New Mobile App Will Use Texting for Diabetes Management
Posted Jun 24 2011 5:08pm
Health care improvement often refers to the process of making changes to the way health care is delivered by providers. But actions to improve and reform the health care delivery system can only go so far. As Dr. Don Berwick, Administrator of the Centers for Medicare & Medicaid Services often reminds us, the delivery system doesn’t have much control over the biggest factors that influence a person’s overall health. For example, a doctor doesn’t decide what each of their patients eats, whether every patient takes their medications, or how individuals respond to symptoms of chronic diseases like diabetes. Those health choices rest squarely with the individual.
Beacon Communities Seek New Health Improvement Opportunities
While the Beacon Communities have made significant investments in improving health care delivery in the 17 areas where they operate, they also constantly seek out improvement opportunities that exist outside of the traditional delivery system. For example, they search for new sources of information, new support mechanisms, and new tools that make it easier for individuals to access the care they need and better manage their own health.
New Diabetes Management Initiative with ADA, CDC, HRSA, Beacon Communities and Voxiva
We are coming together with these organizations to implement an innovative, highly-scalable public health activation campaign that offers a new way to take three actions:
Encourage individuals to engage with and manage their health,
Help individuals assess their diabetes risk levels, and
Better connect individuals with the wealth of existing wellness and diabetes care resources available today, to help them manage their diabetes more effectively.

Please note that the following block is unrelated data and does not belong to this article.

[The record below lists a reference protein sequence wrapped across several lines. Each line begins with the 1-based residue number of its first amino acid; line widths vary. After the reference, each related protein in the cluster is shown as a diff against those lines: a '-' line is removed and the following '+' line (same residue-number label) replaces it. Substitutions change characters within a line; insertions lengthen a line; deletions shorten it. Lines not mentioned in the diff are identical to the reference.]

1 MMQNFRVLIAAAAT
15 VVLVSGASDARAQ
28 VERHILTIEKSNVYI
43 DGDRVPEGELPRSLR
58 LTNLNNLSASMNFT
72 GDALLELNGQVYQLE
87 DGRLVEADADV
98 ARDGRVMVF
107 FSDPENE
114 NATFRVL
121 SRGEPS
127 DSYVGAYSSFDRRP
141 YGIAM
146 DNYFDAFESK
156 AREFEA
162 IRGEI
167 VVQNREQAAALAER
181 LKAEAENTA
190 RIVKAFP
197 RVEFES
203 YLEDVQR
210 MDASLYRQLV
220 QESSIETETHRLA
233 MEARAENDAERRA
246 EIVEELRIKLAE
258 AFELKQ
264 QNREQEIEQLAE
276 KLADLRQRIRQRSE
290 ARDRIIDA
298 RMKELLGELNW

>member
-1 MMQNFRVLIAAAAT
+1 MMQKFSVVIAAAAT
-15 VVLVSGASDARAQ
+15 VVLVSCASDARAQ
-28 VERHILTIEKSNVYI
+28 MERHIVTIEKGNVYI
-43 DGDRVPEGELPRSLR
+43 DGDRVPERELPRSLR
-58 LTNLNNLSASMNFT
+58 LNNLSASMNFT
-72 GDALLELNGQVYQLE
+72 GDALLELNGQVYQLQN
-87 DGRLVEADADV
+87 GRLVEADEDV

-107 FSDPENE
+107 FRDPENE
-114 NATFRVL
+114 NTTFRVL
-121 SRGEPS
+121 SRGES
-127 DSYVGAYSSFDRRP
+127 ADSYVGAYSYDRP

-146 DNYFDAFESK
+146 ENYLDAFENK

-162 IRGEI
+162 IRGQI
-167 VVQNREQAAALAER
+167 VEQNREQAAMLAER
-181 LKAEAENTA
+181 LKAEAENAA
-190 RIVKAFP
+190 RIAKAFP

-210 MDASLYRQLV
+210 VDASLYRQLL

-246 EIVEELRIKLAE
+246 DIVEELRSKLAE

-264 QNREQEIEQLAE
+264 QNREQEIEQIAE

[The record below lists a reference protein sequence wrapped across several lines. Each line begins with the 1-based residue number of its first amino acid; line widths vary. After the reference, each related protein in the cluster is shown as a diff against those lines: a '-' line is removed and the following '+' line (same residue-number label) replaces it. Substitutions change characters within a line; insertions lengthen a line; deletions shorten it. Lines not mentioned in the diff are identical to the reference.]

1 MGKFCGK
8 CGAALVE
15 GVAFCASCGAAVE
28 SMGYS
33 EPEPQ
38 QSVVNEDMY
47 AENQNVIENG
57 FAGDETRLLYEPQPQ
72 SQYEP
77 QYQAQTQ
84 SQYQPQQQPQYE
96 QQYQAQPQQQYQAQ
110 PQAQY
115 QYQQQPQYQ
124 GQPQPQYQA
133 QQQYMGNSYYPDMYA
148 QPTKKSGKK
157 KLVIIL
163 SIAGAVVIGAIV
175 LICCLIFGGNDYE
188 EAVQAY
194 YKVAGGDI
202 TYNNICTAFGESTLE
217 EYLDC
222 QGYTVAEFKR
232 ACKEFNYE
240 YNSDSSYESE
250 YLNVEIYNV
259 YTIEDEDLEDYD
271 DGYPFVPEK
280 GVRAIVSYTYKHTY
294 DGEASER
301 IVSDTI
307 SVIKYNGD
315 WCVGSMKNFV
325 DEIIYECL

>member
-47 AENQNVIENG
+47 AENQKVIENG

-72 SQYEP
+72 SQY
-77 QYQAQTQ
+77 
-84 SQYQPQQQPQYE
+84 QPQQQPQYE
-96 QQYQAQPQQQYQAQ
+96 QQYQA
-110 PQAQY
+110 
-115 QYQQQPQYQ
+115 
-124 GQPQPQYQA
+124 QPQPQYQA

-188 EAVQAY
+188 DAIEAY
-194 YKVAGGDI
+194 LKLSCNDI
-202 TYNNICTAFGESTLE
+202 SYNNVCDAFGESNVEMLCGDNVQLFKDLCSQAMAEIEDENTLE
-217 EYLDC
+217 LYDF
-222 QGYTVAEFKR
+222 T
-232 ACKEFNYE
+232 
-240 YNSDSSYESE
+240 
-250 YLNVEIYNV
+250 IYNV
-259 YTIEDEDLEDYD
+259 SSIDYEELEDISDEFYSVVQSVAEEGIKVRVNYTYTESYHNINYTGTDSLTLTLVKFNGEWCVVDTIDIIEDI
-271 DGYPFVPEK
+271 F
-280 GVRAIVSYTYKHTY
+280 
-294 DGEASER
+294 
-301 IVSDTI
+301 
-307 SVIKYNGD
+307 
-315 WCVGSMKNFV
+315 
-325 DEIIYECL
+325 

SMS-Based Health Risk Assessment – Connecting Patients to Doctors
The campaign will make a texting-based risk assessment available to anyone with a cell phone, promoting the access number through traditional public health channels.
Here’s how it works:
Through their cell phones, individuals will be asked brief questions that assess their risk for diabetes. The user would answer these questions by sending a text.
Based on their responses to this text-based assessment, individuals will be connected with the best possible resources for their needs. This may be an online social forum, a discount for a check-up at a local pharmacy, or the phone number for a local health care provider.
The beauty of using mobile technology in this way is that it allows engagement with a much larger population than the health system can manage on its own, while simultaneously tailoring information and resources to the individual.
Why is Mobile Technology Perfect for Diabetes Management?
There is no better time to act.
Diabetes affects 25.8 million individuals in the United States, over 25 percent of whom are undiagnosed. The epidemic is particularly acute in areas where the two Beacon Communities participating in this program are located: Louisiana has the highest rate of deaths from Diabetes in the United States, and Michigan is ranked seventh highest among states for percent of its general population affected. 
Ann Albright, PhD, RD, Director of the Centers for Disease Control and Prevention’s Division of Diabetes Translation puts it this way:
“The increasing number of Americans with diabetes or at high risk of developing type 2 diabetes is a significant problem for individuals and for the United States,”